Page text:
CO2 conversion by microalgae and waste valorization

June 16, 2020

CO2 utilization by microalgae for the production of valuable bio-based products including renewable fuels and nutraceuticals is one of the key strategic areas of the RICH Center. Detailed characterization is at the heart of the conversion processes because characterization guarantees high process performance efficiencies and product yields. The center is equipped with facilities for observing the microscale structure of microalgae and characterizing the carbohydrate, lipid, protein, and pigment contents of microalgae before extraction. Facilities for downstream processes such as centrifugation for harvesting, freeze drying for dewatering, and controlled/incubated shaking system for lipid/pigment extraction and transesterification are available. The center has a supercritical CO2 system for a more sustainable microalgal conversion to ensure low toxicity, easy product recovery, and operation at low temperatures.

The center is also equipped with tools for waste valorization. Tools for emerging trends in this area such as protein hydrolysate extraction from fish wastes, microalgal cultivation using food waste effluent, and oil spill sorption and recovery are available. The center also has pyrolysis and fermentation units for direct conversion of biomass and food wastes into biogas, bio-oil, biochar, and fermentation products. Food wastes and oil spill contribute considerably to global CO2 emissions.

Some of the facilities and tools in the center for CO2 conversion by microalgae and waste valorization are listed as follows.

  • EVOS XL Cell Imaging Systems: Imaging live and fixed cells and culture determinations (density and growth).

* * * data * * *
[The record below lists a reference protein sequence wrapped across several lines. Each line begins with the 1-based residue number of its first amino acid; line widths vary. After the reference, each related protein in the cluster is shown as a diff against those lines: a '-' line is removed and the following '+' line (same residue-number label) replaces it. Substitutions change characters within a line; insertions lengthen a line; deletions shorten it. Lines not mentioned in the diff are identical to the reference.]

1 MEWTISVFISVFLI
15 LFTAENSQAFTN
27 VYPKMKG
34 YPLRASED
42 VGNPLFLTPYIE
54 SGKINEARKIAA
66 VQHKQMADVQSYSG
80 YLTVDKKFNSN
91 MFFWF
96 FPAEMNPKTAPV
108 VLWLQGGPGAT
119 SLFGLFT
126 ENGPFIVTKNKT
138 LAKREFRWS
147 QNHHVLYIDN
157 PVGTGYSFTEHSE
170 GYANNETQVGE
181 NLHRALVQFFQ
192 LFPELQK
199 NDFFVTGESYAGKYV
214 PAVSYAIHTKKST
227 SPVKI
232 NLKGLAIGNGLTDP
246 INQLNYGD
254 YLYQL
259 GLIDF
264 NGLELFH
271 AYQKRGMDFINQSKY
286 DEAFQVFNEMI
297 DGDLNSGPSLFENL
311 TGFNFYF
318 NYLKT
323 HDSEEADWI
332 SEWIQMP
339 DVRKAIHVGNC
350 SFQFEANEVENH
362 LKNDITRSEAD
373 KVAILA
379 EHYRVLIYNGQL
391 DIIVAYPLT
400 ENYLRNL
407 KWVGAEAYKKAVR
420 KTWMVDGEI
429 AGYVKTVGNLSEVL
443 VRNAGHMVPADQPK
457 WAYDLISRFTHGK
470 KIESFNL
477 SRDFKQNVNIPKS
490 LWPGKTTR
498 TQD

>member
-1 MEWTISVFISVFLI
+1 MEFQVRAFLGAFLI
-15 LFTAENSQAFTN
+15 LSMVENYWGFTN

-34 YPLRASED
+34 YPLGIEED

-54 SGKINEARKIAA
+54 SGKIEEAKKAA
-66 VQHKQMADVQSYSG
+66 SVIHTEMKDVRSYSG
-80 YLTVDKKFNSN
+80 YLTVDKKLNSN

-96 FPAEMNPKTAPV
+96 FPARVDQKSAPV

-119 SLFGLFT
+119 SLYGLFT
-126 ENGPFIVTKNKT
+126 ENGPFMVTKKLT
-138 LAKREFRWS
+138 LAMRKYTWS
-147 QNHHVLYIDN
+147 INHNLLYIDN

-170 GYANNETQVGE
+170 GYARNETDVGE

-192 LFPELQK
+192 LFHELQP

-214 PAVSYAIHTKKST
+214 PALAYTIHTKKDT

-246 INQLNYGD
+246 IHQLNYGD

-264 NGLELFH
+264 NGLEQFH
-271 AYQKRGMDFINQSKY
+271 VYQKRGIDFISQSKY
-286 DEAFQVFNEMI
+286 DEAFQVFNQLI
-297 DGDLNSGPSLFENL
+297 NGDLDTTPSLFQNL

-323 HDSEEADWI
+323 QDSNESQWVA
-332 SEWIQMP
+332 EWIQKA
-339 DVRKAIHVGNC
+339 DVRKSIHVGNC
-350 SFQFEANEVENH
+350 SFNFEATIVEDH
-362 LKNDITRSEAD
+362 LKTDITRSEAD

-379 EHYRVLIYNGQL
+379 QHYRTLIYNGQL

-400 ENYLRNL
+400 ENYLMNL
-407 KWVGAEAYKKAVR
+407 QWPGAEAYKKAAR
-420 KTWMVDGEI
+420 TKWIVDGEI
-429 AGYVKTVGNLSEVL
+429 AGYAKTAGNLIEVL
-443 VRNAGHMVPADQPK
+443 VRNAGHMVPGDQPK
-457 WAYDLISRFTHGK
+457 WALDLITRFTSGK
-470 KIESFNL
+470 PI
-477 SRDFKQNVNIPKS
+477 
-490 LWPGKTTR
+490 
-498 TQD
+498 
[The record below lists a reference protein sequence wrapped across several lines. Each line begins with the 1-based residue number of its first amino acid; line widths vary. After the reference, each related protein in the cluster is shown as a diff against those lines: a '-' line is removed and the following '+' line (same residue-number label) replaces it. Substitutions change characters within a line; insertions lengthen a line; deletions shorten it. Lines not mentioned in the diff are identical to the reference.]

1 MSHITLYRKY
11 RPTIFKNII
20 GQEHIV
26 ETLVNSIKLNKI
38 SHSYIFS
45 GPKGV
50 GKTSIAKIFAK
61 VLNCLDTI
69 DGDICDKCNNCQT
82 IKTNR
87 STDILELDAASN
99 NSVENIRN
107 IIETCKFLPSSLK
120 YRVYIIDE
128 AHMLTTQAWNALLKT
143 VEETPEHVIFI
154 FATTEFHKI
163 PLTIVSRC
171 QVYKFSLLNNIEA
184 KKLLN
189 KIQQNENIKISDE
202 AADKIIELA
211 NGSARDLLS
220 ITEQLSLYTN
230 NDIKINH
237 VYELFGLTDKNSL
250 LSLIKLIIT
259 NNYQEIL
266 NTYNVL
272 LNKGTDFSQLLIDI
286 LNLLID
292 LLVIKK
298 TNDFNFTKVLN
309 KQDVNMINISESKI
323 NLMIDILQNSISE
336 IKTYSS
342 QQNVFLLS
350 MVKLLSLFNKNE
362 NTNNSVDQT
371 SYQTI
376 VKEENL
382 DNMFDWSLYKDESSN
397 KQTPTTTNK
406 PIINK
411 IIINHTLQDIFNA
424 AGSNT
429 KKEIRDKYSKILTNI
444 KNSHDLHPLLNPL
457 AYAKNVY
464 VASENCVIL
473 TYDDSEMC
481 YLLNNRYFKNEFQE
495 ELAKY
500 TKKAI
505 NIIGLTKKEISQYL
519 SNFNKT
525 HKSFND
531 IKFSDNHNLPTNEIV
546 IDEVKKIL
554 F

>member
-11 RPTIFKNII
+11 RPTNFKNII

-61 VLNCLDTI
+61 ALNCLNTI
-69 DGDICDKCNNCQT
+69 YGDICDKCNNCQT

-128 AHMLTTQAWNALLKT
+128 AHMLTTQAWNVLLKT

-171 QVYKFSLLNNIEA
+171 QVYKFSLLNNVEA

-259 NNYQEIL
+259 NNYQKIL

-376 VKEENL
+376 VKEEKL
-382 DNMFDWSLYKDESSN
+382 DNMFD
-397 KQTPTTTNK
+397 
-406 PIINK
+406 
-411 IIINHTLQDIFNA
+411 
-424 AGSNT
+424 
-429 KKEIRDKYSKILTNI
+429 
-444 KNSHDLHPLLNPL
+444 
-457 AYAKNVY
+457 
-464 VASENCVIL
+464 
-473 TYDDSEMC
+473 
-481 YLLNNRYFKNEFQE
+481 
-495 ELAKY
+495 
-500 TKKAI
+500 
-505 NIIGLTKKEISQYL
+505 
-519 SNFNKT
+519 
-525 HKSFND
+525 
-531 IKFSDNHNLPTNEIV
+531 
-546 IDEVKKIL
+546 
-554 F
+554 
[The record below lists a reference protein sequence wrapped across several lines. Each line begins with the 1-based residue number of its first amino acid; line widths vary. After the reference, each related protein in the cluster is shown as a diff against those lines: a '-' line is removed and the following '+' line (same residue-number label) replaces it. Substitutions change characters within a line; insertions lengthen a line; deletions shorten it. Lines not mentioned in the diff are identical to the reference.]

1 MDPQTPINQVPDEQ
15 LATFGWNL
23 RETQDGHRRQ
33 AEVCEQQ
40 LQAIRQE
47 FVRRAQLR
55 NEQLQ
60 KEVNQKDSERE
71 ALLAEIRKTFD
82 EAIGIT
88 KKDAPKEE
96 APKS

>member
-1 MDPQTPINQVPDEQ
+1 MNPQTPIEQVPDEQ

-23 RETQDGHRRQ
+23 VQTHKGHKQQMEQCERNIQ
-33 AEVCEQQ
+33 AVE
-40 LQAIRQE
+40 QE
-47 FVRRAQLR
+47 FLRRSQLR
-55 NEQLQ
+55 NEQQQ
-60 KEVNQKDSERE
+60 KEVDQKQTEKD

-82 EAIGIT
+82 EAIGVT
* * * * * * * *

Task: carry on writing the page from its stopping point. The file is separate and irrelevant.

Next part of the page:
• Pyrolysis unit: A horizontal tubular quartz reactor fixed inside an encapsulating furnace with digital temperature and inert gas flow rate controls.
  • Bioreactor Fermentation unit: Acidogenesis of food wastes into volatile fatty acids. Equipped with temperature-, pressure-, pH-, agitation- and air flow rate-control.
  • Lab Companion Incubated Shaker IST-3075 system: Temperature-controlled shaking. Cultivation of microalgae, downstream unit processes, fish waste hydrolysis, and crude oil sorption/herding/dispersion. Measurement of protein, carbohydrate, and lipid content through standard protocols such as Hartree-Lowry method, Phenol-Sulfuric Acid method, and Bligh and Dyer Method.
  • OHAUS High Speed Centrifuge and TOPT-10A LCD display Freeze Dryer: Harvesting and dewatering of microalgae. Food waste protein drying after isolation or hydrolysis.
  • Supercritical CO2 system: Lipid and carotenoid extraction, possible combined extraction-reaction process.

The supercritical CO2 system is also in used for other applications, including the synthesis of advanced materials.

The center also uses facilities in the Core Labs, including:

  • FEI Quanta250 ESEM and FEI Nova Nano SEM 30 Series: The morphological characteristics of microalgae and oil sorbent samples are obtained using these microscopes.
  • Witec Alpha 300R Raman Spectrometer: Raman signals with visible laser at a wavelength of 532 nm. The molecular arrangements in the chemical structures of protein wastes, oil sorbent and microalgae samples are compared using Raman spectroscopy.
  • Bruker Vertex 80v FT-IR Spectrometer: Characterization of the functional groups in biomass samples.
  • XRD PANalytical Empyrean: Assessing the crystallinity or otherwise (aromaticity or amorphousness) of biomass samples.
  • NETZSCH High Temperature TGA: Batch pyrolysis or thermal analysis of sorbents and microalgae